being reactive attacks. "The Americans pushed around too many people
in the Middle East" and all that. I'll admit it may have started
that way, but today these extremists have declared War on anyone
who isn't a Muslim, not just Western Christians. Canada has always been
a target, so I don't know what the big deal is. Of course, I would feel
more comfortable if my military was a little more capable, which brings
me to this:
Post article: "Pull troops back from abroad, say Senators"
Now there's a real good idea. Where do they find morons like these? Oh
wait, "they're" all morons. Despite Canada's extremely small
military budget, we continue to produce some of the best soldiers in the
world. Canadian training must be doing something right, because our soldiers
seem to rank very well when it comes to international military competition,
such as sniper tournaments and air combat competitions. Canadian troops
are respected in the international community despite the fact that the
Canadian government is not.
There's only one problem with the Canadian military: funding. There's
no need to recall a single soldier, but there is a need to send that soldier
better equipment. Everything from fighter aircraft to tanks, assault rifles
to boots; all of it needs to be replaced with stuff the rest of the world
will actually recognize. Even if a country doesn't use its military, simply
having a respectable one gives that country greater economic power and
respect from its peers. The great Pierre Trudeau started the systematic
castration of the Canadian Armed Forces, and if Jean Chretien really wants
to leave a legacy, he'll be the one to undo it.
Slow and Steady
The rebuild of my computer is going slower than I expected, mostly because
I'm coming across things I forgot to backup. This happens every time,
so I think I'll make some kind of list of what I need to backup when I
do a backup.
New Enterprise tonight. I've stopped holding out hope that a good
episode will come along. Maybe this way, if and when a good installment
airs, I'll be able to enjoy it instead of saying "it's about time".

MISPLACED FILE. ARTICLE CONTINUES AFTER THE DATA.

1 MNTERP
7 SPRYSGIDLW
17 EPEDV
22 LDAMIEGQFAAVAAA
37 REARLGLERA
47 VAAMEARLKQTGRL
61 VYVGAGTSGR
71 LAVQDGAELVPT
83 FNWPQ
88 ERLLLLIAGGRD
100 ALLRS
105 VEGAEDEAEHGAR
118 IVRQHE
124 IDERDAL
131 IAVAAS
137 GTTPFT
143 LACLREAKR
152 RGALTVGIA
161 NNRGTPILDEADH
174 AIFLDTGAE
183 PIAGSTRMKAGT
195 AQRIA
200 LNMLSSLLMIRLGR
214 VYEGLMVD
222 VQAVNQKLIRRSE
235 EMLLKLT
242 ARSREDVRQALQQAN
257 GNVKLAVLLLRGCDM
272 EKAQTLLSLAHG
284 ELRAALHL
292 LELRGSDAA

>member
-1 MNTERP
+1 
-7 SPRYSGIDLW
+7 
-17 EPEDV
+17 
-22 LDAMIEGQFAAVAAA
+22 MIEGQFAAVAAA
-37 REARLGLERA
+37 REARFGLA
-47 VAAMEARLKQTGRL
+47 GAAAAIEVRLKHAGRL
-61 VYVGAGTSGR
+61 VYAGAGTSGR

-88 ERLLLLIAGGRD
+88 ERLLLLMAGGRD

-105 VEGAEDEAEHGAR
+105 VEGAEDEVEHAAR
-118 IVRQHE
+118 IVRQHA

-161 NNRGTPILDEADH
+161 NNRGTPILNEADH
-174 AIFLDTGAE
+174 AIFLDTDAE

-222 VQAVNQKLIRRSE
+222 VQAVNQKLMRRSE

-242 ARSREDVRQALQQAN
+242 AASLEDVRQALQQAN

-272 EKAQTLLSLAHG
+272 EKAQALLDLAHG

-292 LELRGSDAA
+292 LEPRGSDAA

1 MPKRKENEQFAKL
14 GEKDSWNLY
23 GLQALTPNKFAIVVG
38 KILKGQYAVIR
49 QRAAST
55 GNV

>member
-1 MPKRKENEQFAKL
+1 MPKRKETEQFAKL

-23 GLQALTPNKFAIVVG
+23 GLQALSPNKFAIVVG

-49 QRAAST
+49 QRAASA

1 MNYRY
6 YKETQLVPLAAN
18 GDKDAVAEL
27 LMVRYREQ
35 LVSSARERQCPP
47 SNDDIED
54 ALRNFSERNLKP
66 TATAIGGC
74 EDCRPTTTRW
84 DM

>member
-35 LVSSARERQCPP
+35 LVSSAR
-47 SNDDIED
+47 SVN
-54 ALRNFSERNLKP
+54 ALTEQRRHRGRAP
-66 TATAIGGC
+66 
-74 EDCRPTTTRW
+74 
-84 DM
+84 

I've been screwing around with my computer for the last few days, which
is the reason for the lack of posts. Installed a new hard drive, which
somehow messed up my RAID array and prevented me from booting Windows.
I'm in the process of rebuilding the system, so my website application
is one of the first things back on.
I hope everyone has a good remembrance day, and doesn't forget the reason
they aren't working today. Do yourself a favour and watch a war movie
today, so long as it's not The Dirty Dozen. Try and catch Band
of Brothers, or go out and rent Saving Private Ryan, The
Thin Red Line or the surprisingly good tv movie All Quiet on the
Western Front. Do something that forces you to remember.
It's a little scary that soon the last of the veterans will be dead.
There won't be anyone left who was actually there. Most people today already
seem to treat the world wars as "things that happened in first half
of last century, or something". Try not to think of them that way,
at least not for today.
Well it's voting day today in the US midterm elections. With so many
of the races being so close, and the fate of the country literally hanging
in the balance, I hope people actually get out there and vote.
Watching Larry King Live last night I was disappointed when CBS'
Dan Rather said he "wouldn't be surprised" if the turnout was
less than 40%. It'll probably turn out that way. Given all that's happened
in the past year and a half, and after the Presidential election of 2000,
one would think that Americans would be busting down the voting station
doors. The fact that such a thing won't happen is utterly pathetic. As
Dan Rather said last night, America has sent thousands of it's young Men
and Women off to Afghanistan (among other places) to "defend"
democracy, but the lowly American citizen can't take a couple hours out
of one day of their busy lives to walk down the fucking street and punch
Give me a break people! There is no excuse. Get out there and vote!
Unless of course, you're a Republican ;)